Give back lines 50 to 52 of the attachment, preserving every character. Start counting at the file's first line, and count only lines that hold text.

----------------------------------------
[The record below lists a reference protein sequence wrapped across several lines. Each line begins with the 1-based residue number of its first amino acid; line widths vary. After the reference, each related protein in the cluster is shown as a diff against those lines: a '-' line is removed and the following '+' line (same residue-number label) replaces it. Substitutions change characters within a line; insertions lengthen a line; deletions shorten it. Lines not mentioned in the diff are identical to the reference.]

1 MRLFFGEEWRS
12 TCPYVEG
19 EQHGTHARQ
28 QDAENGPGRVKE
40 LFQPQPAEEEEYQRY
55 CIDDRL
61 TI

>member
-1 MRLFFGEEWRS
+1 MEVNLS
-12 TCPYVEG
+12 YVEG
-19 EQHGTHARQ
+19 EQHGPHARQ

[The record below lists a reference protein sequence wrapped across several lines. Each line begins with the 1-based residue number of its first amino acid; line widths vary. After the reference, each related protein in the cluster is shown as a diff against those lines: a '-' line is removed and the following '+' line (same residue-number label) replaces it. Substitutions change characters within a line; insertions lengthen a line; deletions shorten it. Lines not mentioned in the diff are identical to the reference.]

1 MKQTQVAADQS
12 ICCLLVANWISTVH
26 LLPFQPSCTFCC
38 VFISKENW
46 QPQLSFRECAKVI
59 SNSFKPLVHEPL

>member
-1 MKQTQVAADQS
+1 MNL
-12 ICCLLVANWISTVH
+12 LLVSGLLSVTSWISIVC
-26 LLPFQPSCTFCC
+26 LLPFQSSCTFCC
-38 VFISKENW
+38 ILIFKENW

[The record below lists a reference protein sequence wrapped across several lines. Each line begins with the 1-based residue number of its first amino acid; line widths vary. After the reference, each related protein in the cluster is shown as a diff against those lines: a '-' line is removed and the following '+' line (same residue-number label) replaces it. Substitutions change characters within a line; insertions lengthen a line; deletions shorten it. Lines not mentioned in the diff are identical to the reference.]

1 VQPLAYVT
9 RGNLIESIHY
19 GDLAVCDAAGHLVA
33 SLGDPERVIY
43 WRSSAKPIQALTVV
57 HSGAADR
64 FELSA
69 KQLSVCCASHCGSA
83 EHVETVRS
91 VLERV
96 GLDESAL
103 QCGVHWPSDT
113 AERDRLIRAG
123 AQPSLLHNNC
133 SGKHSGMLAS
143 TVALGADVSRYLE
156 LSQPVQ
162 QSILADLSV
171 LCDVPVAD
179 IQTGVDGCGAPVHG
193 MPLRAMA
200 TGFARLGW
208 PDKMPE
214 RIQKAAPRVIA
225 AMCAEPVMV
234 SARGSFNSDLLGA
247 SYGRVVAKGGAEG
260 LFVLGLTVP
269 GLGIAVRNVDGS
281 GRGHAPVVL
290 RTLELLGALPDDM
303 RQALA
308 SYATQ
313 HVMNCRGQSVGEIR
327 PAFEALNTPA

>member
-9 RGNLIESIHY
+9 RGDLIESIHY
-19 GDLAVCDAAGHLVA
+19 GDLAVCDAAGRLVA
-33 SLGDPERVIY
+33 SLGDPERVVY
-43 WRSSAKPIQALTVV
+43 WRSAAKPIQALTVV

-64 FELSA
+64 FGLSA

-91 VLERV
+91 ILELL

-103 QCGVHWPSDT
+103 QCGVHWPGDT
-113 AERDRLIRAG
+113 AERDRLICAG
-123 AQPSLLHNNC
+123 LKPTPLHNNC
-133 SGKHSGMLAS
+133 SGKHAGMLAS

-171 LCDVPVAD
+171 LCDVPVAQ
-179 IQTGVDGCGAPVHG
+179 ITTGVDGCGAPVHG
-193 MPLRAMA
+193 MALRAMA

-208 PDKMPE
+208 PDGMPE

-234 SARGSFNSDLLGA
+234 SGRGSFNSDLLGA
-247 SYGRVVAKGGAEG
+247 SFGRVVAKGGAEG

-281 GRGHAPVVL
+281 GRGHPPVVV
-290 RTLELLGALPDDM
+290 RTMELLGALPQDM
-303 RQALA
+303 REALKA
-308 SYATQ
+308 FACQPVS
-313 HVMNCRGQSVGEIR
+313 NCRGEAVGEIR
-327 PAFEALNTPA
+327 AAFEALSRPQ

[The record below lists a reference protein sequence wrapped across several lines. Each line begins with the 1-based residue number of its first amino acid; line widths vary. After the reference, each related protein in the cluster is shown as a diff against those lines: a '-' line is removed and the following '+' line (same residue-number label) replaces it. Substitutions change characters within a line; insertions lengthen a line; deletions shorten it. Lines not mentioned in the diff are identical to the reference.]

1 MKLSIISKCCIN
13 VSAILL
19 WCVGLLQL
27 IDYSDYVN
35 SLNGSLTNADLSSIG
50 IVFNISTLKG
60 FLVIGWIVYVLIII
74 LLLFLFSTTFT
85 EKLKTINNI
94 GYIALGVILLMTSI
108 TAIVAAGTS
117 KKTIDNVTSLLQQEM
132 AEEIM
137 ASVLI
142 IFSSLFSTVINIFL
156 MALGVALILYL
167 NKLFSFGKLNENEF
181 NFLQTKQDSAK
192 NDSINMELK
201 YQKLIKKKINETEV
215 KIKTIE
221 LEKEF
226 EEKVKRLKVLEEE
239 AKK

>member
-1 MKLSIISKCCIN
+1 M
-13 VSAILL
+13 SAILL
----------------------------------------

162 QSILADLSV
171 LCDVPVAD
179 IQTGVDGCGAPVHG